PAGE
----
The New York Times has an interesting opinion piece on using genetic tests to determine which psychiatric drugs will be most effective and least problematic.
It is starting to become known that people with certain genes or sets of genes react to drugs differently.
These could be genes related to aspects of brain function, or, just as importantly, liver function, because many psychiatric drugs are broken down by enzymes in the liver.
For example, enzyme CYP2D6 metabolises a whole range of psychiatric drugs including antidepressants and antipsychotics.
Some people have certain versions of the CYP2D6 gene which means they have much less of the enzyme and so break these drugs down at a much slower rate.
This means the same dose of the drug in these people will have a much stronger effect, which can lead to increased side-effects.
There are many more examples of how genes influence the effects of drugs, and doctors would ideally like to be able to test people beforehand to see which drugs might be better.
Like most mass-market industries, the drug industry prefers a ‘one size fits all’ approach, advertising their pill as suitable for anyone with a particular condition.
The idea of genetically testing people for drug suitability is causing them a bit of a headache at the moment, as they’re desperately trying to think of ways to make money out of it.
The New York Times article is quite positive about the effect this will have on the relationship between medicine and industry:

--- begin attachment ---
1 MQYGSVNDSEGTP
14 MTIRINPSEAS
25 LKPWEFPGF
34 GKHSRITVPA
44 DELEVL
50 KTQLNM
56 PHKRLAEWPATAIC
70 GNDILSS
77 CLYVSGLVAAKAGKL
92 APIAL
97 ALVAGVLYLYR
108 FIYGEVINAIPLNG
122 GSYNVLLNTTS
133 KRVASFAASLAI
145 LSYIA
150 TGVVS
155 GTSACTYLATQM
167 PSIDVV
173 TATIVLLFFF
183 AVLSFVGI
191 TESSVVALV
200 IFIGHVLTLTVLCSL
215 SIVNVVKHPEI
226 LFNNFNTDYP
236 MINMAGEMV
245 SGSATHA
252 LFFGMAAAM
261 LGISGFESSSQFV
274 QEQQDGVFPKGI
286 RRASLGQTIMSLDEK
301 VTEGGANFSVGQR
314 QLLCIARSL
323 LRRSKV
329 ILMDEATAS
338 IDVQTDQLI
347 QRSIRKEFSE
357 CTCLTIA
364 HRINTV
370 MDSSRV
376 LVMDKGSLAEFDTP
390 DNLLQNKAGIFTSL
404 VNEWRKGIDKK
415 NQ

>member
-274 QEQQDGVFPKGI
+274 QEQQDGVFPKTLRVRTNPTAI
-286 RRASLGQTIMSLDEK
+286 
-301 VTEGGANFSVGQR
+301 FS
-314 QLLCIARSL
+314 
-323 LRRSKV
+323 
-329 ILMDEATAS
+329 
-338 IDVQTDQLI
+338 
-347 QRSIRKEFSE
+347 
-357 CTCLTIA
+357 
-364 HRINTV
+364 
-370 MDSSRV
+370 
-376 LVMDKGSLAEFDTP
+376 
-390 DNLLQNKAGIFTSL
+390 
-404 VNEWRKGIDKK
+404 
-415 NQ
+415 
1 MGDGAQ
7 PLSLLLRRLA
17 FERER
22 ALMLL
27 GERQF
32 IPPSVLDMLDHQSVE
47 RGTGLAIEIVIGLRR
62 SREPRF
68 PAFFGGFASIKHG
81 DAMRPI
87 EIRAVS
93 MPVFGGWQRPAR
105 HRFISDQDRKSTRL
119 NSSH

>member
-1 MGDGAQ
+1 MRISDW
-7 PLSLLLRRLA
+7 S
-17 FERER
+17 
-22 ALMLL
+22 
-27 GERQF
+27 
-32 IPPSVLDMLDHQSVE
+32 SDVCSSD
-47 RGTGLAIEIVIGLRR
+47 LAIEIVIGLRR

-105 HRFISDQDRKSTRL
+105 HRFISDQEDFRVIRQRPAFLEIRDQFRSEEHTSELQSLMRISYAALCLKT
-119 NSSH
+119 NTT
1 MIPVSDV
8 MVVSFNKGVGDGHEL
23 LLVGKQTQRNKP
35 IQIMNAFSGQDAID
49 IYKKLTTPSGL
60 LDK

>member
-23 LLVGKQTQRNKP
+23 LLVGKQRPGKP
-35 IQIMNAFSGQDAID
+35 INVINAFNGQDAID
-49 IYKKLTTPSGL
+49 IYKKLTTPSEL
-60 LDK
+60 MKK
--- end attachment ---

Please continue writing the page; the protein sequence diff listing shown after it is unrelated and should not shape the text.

Aside from the potential to transform clinical psychiatric practice, these new developments will surely change the relationship between doctors and the drug industry and between the industry and the public. Direct-to-consumer advertising will become nearly irrelevant because the drugs will no longer be interchangeable, but will be prescribed based on an individual‚Äôs biological profile. Likewise, doctors will have little reason to meet with drug company representatives because they won‚Äôt be able to give doctors the single most important piece of information: which drug for which patient. For that doctors will need a genetic test, not a salesman.
Of course, it could just lead to people with common genes being prescribed cheap, widely available treatments, while those with rarer genetic profiles having to pay more for expensive, niche medicines.
Almost certainly, it will lead to the drug industry getting into the genetic testing market, probably with equally as many advantages and drawbacks as exist with their current marketing strategies.
Link to NYT on ‘On the Horizon, Personalized Depression Drugs’.
One thought on “Personalised drugs”
Of course, the side effect profiles of anti-depressants are so benign [I haven’t had sex in years, but I need genetic testing so I can keep my erections!], and the current costs of genetic testing are so exorbitant, that no doctor will go for this style of diagnosis and prescription in the forseeable future.